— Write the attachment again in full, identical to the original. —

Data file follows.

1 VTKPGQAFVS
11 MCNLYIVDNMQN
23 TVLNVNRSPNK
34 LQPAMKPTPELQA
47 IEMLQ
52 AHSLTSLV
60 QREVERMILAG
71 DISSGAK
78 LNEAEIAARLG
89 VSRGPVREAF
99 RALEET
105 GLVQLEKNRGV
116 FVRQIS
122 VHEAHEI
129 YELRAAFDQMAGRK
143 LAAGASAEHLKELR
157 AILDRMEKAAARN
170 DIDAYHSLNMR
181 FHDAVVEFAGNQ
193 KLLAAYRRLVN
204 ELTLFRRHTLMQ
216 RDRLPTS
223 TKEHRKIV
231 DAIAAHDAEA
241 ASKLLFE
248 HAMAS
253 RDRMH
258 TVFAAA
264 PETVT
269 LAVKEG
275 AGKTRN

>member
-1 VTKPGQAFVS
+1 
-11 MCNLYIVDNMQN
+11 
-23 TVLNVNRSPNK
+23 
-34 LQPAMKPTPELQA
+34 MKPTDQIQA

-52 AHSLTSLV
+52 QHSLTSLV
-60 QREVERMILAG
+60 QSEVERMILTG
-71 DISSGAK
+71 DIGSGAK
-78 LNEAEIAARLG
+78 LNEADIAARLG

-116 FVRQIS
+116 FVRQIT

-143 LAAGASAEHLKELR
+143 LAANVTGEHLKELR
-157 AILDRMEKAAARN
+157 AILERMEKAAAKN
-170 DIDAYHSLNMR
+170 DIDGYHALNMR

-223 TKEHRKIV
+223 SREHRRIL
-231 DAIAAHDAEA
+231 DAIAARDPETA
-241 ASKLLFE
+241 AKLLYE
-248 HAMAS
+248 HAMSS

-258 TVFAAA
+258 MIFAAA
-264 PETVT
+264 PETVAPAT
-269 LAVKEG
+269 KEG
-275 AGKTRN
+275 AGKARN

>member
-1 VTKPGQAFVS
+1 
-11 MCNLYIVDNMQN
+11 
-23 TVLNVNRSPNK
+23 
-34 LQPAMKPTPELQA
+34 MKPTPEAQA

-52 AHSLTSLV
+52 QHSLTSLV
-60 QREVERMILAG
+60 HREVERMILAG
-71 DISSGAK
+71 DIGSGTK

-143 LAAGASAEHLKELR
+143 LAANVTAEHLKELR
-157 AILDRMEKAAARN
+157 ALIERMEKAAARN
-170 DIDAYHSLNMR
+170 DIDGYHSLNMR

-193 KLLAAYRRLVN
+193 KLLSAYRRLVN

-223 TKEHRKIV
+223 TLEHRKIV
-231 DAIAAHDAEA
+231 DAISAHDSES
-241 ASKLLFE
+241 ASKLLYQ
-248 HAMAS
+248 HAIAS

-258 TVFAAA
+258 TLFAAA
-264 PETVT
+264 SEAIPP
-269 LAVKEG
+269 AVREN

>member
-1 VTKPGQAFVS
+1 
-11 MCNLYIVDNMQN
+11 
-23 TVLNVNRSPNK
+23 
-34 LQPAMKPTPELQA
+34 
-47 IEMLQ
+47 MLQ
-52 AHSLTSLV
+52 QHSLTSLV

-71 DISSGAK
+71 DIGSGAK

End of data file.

1 VTKPGQAFVS
11 MCNLYIVDNMQN
23 TVLNVNRSPNK
34 LQPAMKPTPELQA
47 IEMLQ
52 AHSLTSLV
60 QREVERMILAG
71 DISSGAK
78 LNEAEIAARLG
89 VSRGPVREAF
99 RALEET
105 GLVQLEKNRGV
116 FVRQIS
122 VHEAHEI
129 YELRAAFDQMAGRK
143 LAAGASAEHLKELR
157 AILDRMEKAAARN
170 DIDAYHSLNMR
181 FHDAVVEFAGNQ
193 KLLAAYRRLVN
204 ELTLFRRHTLMQ
216 RDRLPTS
223 TKEHRKIV
231 DAIAAHDAEA
241 ASKLLFE
248 HAMAS
253 RDRMH
258 TVFAAA
264 PETVT
269 LAVKEG
275 AGKTRN

>member
-1 VTKPGQAFVS
+1 
-11 MCNLYIVDNMQN
+11 
-23 TVLNVNRSPNK
+23 
-34 LQPAMKPTPELQA
+34 MKPTDQIQA

-52 AHSLTSLV
+52 QHSLTSLV
-60 QREVERMILAG
+60 QSEVERMILTG
-71 DISSGAK
+71 DIGSGAK
-78 LNEAEIAARLG
+78 LNEADIAARLG

-116 FVRQIS
+116 FVRQIT

-143 LAAGASAEHLKELR
+143 LAANVTGEHLKELR
-157 AILDRMEKAAARN
+157 AILERMEKAAAKN
-170 DIDAYHSLNMR
+170 DIDGYHALNMR

-223 TKEHRKIV
+223 SREHRRIL
-231 DAIAAHDAEA
+231 DAIAARDPETA
-241 ASKLLFE
+241 AKLLYE
-248 HAMAS
+248 HAMSS

-258 TVFAAA
+258 MIFAAA
-264 PETVT
+264 PETVAPAT
-269 LAVKEG
+269 KEG
-275 AGKTRN
+275 AGKARN

>member
-1 VTKPGQAFVS
+1 
-11 MCNLYIVDNMQN
+11 
-23 TVLNVNRSPNK
+23 
-34 LQPAMKPTPELQA
+34 MKPTPEAQA

-52 AHSLTSLV
+52 QHSLTSLV
-60 QREVERMILAG
+60 HREVERMILAG
-71 DISSGAK
+71 DIGSGTK

-143 LAAGASAEHLKELR
+143 LAANVTAEHLKELR
-157 AILDRMEKAAARN
+157 ALIERMEKAAARN
-170 DIDAYHSLNMR
+170 DIDGYHSLNMR

-193 KLLAAYRRLVN
+193 KLLSAYRRLVN

-223 TKEHRKIV
+223 TLEHRKIV
-231 DAIAAHDAEA
+231 DAISAHDSES
-241 ASKLLFE
+241 ASKLLYQ
-248 HAMAS
+248 HAIAS

-258 TVFAAA
+258 TLFAAA
-264 PETVT
+264 SEAIPP
-269 LAVKEG
+269 AVREN

>member
-1 VTKPGQAFVS
+1 
-11 MCNLYIVDNMQN
+11 
-23 TVLNVNRSPNK
+23 
-34 LQPAMKPTPELQA
+34 
-47 IEMLQ
+47 MLQ
-52 AHSLTSLV
+52 QHSLTSLV

-71 DISSGAK
+71 DIGSGAK